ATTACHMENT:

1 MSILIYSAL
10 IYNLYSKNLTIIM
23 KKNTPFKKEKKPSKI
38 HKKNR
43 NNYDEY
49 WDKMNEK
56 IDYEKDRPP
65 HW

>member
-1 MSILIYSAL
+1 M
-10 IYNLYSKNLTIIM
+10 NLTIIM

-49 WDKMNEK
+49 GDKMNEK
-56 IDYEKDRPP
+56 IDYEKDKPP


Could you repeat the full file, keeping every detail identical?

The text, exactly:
1 MSILIYSAL
10 IYNLYSKNLTIIM
23 KKNTPFKKEKKPSKI
38 HKKNR
43 NNYDEY
49 WDKMNEK
56 IDYEKDRPP
65 HW

>member
-1 MSILIYSAL
+1 M
-10 IYNLYSKNLTIIM
+10 NLTIIM

-49 WDKMNEK
+49 GDKMNEK
-56 IDYEKDRPP
+56 IDYEKDKPP